Twenty-five to 30 years ago, senior executives seeking CFO roles did not think like Tom Tuchscherer.
Many still don’t, which is why CFO positions have increasingly come to executives like Tuchscherer, a data-driven gate-crasher from the world of corporate development. Such was the case back in 2012 at Talend, a fast-growing developer of data integration software, when Tuchscherer first assumed a CFO role.Read More
At the time, he had been accustomed to having long strategy discussions both with Talend investors and with board members and had even been tasked with helping management to recruit a “professional” CFO.
However, when one such new CFO exited the company only 12 months after having been recruited, Tuchscherer agreed to serve as an interim finance leader.
“First it was 3 months, then 6 months, then 9 months, and then a year. Eventually, the board said, ‘Hey, you seem to be doing a good job with this—why don’t you just stay?,’” explains Tuchscherer, who characterizes his arrival in the CFO office as an “accident” rather than a “willful choice.”
In fact, as time passed and Talend began preparing for its IPO, Tuchscherer says his career mind-set remained untethered to the CFO role.
“Had I been in a board member’s shoes, I would have thought that this was pretty dangerous,” explains Tuchscherer, who says that during some “honest discussions” with the company’s CEO and board members, he made clear his willingness to step aside and even to help recruit a CFO with IPO experience.
“Essentially, the message that came back was: ‘We value the relationships that you built and your strategic knowledge of the company much more than the downside of your lack of experience as a public company CFO, and we believe that you can grow and learn those skills … but we will be keeping a close eye,’” recalls Tuchscherer, who notes that by this time he had learned to appease his sizable appetite for high-minded strategy insights—a source of sustenance for many corporate development executives—in order to better digest the company’s accounting and administrative functions.
Looking back, Tuchscherer recalls that his “accidental” arrival inside the CFO office in some ways allowed him to be more clear-eyed about the role of finance leadership.
Comments Tuchscherer: “It forced me to ask a lot of questions and to challenge the role and reinvent it at the same time.” –Jack Sweeney
CFOTL: What are your priorities as CFO of TripActions?
Tuchscherer: My priorities are really making sure that the company is ready when it comes out of the COVID environment. By “being ready,” I mean that the company is ready to recruit again, is ready to onboard people. We know what the priorities are in terms of where we want to expand and what we want to invest in. At the same time, on a short-term basis, the priority is making sure that the team is motivated, enjoys what they’re doing, and is safe, especially in the current environment that we’re in.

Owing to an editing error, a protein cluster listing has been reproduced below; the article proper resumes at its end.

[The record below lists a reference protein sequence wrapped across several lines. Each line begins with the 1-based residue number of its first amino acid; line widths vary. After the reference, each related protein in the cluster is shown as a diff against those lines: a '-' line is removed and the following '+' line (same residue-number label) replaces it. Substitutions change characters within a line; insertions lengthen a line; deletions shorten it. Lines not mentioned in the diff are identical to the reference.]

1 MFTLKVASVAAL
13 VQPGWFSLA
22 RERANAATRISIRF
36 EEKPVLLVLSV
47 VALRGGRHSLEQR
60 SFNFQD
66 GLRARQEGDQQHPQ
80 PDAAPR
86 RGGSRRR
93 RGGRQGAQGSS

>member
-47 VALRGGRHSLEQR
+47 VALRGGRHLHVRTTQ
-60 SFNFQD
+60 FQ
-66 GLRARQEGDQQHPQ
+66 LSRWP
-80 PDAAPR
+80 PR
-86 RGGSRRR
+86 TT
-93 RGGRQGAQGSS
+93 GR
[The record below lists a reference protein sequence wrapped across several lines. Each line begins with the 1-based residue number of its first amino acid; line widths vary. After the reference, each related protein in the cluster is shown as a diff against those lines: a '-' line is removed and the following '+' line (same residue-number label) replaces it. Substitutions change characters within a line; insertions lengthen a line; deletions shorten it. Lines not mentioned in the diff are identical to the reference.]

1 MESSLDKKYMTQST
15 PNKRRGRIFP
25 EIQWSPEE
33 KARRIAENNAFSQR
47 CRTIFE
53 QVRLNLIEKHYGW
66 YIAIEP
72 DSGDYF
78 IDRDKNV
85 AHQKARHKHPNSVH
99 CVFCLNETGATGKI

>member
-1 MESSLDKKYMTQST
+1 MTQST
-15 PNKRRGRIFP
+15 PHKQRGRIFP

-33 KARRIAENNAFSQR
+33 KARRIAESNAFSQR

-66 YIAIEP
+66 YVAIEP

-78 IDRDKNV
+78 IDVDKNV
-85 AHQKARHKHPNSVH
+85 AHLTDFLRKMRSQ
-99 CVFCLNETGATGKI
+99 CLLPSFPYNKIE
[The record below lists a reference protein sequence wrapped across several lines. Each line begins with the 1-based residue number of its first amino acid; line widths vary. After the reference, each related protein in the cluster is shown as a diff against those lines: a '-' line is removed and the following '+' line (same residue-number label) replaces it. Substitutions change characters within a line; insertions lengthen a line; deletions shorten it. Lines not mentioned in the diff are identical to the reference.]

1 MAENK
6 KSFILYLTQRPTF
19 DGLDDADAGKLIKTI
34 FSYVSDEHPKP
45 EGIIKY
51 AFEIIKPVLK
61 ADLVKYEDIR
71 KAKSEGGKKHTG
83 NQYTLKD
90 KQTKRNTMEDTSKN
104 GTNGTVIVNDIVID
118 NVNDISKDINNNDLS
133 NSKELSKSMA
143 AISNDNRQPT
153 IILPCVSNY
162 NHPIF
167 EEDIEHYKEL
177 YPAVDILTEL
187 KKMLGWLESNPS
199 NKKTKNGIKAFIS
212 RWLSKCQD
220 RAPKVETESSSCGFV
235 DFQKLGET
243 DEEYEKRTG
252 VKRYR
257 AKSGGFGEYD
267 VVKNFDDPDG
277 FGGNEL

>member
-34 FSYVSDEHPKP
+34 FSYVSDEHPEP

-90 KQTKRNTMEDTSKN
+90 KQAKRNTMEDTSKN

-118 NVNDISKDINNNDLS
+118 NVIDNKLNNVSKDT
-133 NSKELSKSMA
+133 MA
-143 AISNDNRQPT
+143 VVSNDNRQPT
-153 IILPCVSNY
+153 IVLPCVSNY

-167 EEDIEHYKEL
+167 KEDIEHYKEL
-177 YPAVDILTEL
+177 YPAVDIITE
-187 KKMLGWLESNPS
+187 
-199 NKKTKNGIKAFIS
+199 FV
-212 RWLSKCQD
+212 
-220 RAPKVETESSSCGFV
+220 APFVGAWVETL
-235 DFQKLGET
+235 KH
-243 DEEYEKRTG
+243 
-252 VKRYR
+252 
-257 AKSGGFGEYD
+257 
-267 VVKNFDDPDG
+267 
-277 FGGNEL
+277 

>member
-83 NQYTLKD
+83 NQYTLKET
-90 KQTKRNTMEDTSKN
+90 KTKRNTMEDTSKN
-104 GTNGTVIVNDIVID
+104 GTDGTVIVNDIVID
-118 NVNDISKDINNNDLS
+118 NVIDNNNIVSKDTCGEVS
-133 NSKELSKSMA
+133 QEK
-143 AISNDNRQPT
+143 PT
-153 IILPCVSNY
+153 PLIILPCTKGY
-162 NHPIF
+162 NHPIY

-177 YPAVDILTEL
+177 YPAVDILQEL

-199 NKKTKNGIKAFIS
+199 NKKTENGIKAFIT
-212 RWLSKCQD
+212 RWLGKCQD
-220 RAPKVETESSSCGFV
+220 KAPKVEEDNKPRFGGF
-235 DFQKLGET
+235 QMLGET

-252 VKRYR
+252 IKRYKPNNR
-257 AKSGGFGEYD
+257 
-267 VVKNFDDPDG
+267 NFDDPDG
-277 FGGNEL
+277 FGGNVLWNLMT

There’s still strong belief in the company’s potential and in making sure that that motivation is still there. If you have a team that’s highly motivated—that works well together and believes in the company’s potential—you can accomplish anything.
CFOTL: When you say that sales helps to drive the planning process, what do you mean?
Tuchscherer: When I say that it’s driven by sales, this means that usually there’s a target in terms of trying to achieve a certain growth number or certain bookings or a certain AR number, and the sales team then will come in with a plan in terms of, “Hey, we need to have ‘X’ in order to hit this number: We need to be able to expand in this many countries. We need to be able to recruit this many sales reps. We need to have this type of product offering in order to successfully sell it.” Then this trickles down. This is why things usually start with sales and then trickle down into all of the other functions.
It trickles down into marketing: how much pipeline you need to generate, how many programs you need to put together. It also trickles down to the product organization. If, let’s say, we’re trying to reach a different category of customer or if we need to have a certain feature set, let’s say, for enterprise customers, we’re going to prioritize this type of investment. This also trickles down to the people or the HR team in terms of recruiting. So, you start with what I call the go-to-market functions, and this trickles down across the rest of the organization, typically.
Value Quote: It’s our fundamental belief that people will want to travel again. Coming out of the pandemic, we expect TripActions to be in a much stronger position than where it was before. As companies return to travel, there’s going to be less competition, and we expect to grow super quickly. jb
TripActions | www.tripactions.com | HQ: Seattle, WA